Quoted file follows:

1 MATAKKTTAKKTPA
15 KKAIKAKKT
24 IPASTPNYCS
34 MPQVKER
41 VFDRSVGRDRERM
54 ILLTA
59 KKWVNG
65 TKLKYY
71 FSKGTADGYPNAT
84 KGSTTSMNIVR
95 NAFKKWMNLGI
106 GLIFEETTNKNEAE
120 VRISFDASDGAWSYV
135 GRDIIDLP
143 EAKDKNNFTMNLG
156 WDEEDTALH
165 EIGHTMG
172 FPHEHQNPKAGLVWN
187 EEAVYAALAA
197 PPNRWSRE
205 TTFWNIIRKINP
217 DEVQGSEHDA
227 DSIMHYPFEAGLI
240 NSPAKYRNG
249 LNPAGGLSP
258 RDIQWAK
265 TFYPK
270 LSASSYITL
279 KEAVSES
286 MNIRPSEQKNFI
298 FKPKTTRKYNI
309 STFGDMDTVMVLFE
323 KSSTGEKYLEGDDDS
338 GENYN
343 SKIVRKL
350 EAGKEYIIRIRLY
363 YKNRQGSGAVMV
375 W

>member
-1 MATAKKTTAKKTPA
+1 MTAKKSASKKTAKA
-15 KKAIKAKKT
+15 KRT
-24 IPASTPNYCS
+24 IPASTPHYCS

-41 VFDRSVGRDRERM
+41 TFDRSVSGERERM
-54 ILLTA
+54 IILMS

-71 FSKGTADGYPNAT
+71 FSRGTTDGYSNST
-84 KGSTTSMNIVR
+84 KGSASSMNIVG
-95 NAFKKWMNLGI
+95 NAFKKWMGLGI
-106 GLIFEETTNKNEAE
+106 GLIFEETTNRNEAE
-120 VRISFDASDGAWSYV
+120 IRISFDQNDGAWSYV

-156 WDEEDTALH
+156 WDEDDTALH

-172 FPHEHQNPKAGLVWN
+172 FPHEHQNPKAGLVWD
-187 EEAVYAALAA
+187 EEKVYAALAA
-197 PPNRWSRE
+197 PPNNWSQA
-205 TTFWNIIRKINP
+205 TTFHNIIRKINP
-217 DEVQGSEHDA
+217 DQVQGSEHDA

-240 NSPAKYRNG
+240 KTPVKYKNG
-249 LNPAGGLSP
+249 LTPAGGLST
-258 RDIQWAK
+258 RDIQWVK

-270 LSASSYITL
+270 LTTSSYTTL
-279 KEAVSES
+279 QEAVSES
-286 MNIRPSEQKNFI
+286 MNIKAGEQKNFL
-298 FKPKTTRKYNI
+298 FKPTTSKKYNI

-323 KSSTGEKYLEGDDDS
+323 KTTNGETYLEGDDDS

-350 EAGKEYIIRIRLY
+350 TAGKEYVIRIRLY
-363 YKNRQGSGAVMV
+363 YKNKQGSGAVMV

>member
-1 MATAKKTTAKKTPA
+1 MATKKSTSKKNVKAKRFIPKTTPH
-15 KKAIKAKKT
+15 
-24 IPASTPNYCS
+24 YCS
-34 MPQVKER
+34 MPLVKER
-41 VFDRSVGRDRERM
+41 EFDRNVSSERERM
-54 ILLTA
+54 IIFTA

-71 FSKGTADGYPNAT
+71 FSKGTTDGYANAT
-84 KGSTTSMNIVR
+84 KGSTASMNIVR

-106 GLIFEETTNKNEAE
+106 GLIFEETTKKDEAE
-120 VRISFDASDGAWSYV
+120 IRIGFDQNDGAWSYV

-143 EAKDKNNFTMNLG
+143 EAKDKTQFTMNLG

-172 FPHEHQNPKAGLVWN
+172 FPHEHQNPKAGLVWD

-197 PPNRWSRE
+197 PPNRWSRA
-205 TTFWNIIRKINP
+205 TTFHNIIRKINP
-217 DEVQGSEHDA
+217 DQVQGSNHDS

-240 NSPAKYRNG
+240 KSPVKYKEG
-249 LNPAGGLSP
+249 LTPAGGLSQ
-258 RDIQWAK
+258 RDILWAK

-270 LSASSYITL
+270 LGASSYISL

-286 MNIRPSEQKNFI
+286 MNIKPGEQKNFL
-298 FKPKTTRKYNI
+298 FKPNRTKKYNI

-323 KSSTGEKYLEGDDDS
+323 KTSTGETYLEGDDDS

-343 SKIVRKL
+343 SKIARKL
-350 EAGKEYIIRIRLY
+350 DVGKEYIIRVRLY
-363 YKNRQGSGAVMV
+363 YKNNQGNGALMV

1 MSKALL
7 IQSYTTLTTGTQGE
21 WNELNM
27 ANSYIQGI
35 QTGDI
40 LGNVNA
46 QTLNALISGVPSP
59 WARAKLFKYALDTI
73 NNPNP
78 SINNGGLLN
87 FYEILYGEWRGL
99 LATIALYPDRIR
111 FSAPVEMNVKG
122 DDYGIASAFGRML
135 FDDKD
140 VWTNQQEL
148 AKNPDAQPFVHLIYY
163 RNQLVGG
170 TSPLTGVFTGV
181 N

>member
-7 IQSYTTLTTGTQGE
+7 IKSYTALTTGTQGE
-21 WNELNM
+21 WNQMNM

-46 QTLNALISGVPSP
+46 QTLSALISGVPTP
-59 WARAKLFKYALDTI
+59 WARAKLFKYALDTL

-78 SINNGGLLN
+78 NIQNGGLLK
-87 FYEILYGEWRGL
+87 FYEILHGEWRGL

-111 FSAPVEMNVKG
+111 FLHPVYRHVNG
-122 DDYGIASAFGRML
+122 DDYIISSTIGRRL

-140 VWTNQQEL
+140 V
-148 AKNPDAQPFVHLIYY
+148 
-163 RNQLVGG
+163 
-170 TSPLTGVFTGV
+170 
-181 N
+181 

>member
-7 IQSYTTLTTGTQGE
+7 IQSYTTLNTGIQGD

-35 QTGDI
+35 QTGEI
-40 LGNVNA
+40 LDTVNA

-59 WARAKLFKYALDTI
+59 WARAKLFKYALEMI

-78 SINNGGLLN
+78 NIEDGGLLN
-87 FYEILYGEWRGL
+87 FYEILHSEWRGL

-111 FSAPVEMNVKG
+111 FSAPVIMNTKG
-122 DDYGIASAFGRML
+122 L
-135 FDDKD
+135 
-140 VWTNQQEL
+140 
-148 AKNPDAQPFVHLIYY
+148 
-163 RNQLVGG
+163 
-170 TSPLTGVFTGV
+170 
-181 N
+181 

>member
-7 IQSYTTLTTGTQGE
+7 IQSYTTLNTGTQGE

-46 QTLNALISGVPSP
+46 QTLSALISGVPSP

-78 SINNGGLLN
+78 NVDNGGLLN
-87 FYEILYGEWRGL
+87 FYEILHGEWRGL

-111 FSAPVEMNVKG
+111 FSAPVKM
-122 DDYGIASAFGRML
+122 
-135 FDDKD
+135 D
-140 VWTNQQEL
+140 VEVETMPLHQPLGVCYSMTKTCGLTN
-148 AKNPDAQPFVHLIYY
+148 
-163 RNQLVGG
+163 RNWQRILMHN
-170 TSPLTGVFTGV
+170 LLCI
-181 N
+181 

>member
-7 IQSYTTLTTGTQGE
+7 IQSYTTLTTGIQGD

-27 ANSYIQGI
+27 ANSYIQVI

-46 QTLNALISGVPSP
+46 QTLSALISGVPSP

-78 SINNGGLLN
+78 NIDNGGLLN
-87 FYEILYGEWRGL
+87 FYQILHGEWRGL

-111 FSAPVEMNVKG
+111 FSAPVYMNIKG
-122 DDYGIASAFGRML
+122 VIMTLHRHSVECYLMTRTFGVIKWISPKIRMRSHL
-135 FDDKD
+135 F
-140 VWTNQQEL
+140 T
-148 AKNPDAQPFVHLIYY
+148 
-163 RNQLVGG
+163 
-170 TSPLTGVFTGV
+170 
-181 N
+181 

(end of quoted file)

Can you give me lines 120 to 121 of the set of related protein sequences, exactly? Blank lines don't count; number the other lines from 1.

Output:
+205 TTFHNIIRKINP
-217 DEVQGSEHDA